1. Make sure you understand how your kidneys help to keep you healthy.
2. If you have kidney disease, ‘know your numbers’: what stage of chronic kidney disease you are at, your levels (eGFR and creatinine) and what that means for you.
3.Diabetes is the most common cause of kidney damage so follow your healthcare team's advice if you have been diagnosed as diabetic.
4. Look after your blood pressure (high blood pressure is a common cause of kidney damage).
5. Have a non-smoking lifestyle (smoking slows the flow of blood to the kidneys).
6. Aim for a healthy low salt diet (too much salt in your diet can raise your blood pressure).
7. If you take regular medicine, find out what your medicines do, how they work and that some may damage your kidneys (for example, Non-Steroidal Anti Inflammatory Drugs like aspirin and ibuprofen can cause problems if taken very frequently).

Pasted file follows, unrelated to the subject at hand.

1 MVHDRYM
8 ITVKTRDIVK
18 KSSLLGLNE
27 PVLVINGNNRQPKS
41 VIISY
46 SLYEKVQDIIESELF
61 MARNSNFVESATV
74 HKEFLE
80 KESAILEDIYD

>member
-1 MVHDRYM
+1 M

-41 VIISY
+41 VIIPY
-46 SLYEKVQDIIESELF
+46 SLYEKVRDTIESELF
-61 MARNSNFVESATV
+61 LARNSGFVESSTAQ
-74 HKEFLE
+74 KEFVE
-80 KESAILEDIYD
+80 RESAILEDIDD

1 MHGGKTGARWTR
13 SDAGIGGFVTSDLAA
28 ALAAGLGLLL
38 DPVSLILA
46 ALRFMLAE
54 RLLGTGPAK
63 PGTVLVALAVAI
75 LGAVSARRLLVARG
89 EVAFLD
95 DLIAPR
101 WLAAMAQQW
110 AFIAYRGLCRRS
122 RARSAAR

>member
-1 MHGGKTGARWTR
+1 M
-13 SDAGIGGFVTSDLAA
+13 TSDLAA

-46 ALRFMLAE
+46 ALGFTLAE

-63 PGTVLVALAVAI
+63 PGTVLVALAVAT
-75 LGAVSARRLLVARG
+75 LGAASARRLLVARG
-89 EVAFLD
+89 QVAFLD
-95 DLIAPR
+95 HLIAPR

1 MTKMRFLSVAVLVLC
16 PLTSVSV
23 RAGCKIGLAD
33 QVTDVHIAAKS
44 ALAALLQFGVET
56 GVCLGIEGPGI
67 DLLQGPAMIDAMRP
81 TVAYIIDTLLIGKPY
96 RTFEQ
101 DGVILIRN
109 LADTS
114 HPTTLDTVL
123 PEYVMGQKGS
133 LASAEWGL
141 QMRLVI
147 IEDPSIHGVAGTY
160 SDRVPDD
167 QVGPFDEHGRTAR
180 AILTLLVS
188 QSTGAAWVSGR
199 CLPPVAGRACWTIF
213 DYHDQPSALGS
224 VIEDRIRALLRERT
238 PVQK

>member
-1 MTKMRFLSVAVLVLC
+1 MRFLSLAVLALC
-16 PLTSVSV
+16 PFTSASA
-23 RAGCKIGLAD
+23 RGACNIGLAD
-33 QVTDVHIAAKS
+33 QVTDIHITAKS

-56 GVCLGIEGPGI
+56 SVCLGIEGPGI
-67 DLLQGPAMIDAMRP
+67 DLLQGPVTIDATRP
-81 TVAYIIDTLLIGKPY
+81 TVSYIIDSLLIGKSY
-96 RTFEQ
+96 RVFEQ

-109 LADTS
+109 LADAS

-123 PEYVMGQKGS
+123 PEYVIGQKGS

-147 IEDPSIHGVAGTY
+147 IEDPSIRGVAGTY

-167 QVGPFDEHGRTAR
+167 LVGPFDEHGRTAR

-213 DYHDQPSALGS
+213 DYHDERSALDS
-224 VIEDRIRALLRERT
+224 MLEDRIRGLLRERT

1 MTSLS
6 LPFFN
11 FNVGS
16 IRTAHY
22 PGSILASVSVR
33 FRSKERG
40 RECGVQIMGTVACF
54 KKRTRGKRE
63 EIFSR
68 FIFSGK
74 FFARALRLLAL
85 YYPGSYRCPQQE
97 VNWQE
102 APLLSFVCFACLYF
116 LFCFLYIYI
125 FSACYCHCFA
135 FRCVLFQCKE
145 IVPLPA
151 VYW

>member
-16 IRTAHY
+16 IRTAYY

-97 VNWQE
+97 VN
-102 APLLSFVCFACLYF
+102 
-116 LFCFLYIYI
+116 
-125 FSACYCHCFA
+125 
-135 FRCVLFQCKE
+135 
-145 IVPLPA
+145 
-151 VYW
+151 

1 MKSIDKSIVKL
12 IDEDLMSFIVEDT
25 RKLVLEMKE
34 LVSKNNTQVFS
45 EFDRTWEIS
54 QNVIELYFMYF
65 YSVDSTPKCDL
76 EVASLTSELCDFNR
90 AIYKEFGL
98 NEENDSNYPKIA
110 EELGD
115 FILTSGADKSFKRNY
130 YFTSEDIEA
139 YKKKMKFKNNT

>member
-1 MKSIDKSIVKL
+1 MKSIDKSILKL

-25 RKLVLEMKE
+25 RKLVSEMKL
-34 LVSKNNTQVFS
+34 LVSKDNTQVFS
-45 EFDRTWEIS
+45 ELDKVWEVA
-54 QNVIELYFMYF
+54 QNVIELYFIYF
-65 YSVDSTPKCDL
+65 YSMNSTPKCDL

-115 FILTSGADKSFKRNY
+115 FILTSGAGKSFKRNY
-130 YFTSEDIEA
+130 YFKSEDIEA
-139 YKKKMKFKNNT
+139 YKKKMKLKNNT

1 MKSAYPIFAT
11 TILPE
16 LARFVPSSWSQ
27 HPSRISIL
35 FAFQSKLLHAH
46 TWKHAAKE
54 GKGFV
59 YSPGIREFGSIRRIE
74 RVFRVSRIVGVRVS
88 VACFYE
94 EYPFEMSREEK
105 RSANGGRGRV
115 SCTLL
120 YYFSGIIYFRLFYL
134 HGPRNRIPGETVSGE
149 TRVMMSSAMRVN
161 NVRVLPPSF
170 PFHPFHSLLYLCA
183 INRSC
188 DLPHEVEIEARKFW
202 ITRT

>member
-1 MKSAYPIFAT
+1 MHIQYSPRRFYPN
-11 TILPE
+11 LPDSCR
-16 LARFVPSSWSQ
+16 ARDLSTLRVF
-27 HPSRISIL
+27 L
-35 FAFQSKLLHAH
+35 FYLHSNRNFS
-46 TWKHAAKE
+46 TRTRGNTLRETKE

8. Remember that your kidneys need good fluid intake to work well, so drink plenty unless you’ve been told to restrict the amount of fluid you drink or eat. Your healthcare team will support you if you have been told you need to follow a fluid restriction diet.
9. Make sure that your pharmacist knows if you have been diagnosed with kidney disease.
10. Be aware of acute kidney injury (also known as AKI) and that you could be at risk if you have had an upset tummy, sickness and/or diarrhoea.